Aguilar, Cody and Me

This blog is usually about keeping up with the sporting careers of our past area prep stars. But in the wake of former area prep star Felipe Aguilar being named just the fourth football coach at Los Altos last week, I thought what better time than to discuss how in 2000 I picked Aguilar over Shaun Cody, who is now with the Detroit Lions, as this area’s football Player of the Year.
A variety of different people have asked me over the years how I could make such a decision when Cody had more upside potential for future greatness of the two.
But my view of Player of the Year, as does college football’s Heisman Trophy, is not all about what player has greater potential, but who had the better season that year and who is more valuable. That’s always been my criteria, and will continue to be.
It’s the same reason I didn’t didn’t select Charter Oak’s Chuck Tiffany first team all-area during his junior season. While he was clearly the player in the area with the most talent, he didn’t play enough due to injury that season, in my mind, to warrant first team all-area. But that’s an argument for another post.
Back to the topic.
Cody was clearly the most-talented player in the area in 2000. You knew he had the potential to be a collegiate All-American, and to eventually play in the NFL. But again, I’ve always judged it by what happens on the field, not potential or talent.
The Aguilar argument:  He had arguably the single-best season ever by a Valley quarterback, matching Pat Haden’s Valley record of 42 TD passes and coming within 67 yards shy of Mike Smith’s passing yardage mark. He also  marched  Los Altos back from playoff elimination, leading them on an 80-yard TD drive with less than two minutes to play in a 28-27 victory over  California in the divisional semifinals.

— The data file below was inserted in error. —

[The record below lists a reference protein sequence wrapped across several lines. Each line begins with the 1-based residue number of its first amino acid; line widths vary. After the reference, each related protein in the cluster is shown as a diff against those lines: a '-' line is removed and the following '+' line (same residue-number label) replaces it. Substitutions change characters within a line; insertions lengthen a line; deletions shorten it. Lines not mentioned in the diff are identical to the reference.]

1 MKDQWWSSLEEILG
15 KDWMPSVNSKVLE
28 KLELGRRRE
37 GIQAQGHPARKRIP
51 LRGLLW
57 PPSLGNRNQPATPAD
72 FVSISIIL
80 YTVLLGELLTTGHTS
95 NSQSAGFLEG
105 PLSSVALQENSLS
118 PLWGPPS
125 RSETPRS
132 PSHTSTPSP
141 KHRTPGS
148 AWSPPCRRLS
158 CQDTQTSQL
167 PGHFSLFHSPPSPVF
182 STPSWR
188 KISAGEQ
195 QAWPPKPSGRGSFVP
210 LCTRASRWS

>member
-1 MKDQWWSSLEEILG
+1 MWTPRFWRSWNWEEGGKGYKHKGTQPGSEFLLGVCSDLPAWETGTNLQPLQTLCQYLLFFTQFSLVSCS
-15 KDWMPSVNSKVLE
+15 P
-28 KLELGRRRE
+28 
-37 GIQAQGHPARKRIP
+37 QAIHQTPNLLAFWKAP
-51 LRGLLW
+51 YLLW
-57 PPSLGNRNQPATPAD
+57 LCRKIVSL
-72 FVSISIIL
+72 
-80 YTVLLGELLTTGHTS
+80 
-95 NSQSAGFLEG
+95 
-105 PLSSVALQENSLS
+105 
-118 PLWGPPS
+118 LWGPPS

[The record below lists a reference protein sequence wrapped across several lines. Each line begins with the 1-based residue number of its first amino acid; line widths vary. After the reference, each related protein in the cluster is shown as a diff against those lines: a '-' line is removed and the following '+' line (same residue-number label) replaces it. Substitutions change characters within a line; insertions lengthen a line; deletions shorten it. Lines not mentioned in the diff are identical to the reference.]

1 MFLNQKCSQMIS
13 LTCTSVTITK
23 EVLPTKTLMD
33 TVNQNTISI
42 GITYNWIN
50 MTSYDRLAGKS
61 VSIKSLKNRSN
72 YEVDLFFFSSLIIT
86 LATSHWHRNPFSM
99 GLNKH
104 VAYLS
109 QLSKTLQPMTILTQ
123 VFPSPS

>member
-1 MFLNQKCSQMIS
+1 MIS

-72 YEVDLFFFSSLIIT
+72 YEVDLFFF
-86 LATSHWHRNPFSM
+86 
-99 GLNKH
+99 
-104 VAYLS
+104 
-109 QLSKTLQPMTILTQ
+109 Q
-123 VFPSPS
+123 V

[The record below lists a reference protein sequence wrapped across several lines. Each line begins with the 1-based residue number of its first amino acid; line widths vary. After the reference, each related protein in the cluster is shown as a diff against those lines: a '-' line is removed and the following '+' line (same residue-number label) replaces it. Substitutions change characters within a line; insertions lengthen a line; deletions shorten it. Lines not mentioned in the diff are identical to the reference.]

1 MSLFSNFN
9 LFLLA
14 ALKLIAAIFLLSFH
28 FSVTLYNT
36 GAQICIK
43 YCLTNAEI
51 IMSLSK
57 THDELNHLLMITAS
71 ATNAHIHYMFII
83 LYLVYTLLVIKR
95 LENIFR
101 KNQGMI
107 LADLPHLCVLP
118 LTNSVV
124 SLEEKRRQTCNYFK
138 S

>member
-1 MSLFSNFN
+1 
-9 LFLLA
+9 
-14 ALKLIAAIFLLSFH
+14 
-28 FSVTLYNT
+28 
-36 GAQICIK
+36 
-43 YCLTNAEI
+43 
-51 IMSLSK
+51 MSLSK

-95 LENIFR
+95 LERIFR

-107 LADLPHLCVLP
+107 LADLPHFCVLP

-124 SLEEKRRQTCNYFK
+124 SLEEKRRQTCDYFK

The Cody argument: From an athletic standpoint, the most talented player in the area in 2000. He would later become an All-American at USC and play for the Detroit Lions of the NFL. He was a sack machine at Los Altos, getting 33 his junior year and backing it up with 23 in 2000. He also was the top tight end in the area, and also showed is worth as bull-dozing fullback near the goal line. He also came up big in Los Altos’ victory over Charter Oak in the divisional finals.
The final decision: As far as I was concerned, there was no wrong decision here. Cody, like stated above, was clearly the most-talented player in the area, but matching a Valley record that was held by arguably one of the area’s all-time players, was hard to overlook, and in the end, I couldn’t. Also, Aguilar leading Los Altos on the drive in the semifinals ranks, on the high-school scale in my mind, right up there with John Elway’s “The Drive.” It’s what quarterbacks are expected to do, and when they do, they are rewarded. I did the same with Aguilar.
Final thoughts: I still have no regrets and stand by my decision to this day.
I’ve never heard any arguments from either player, so I will take that as approval.

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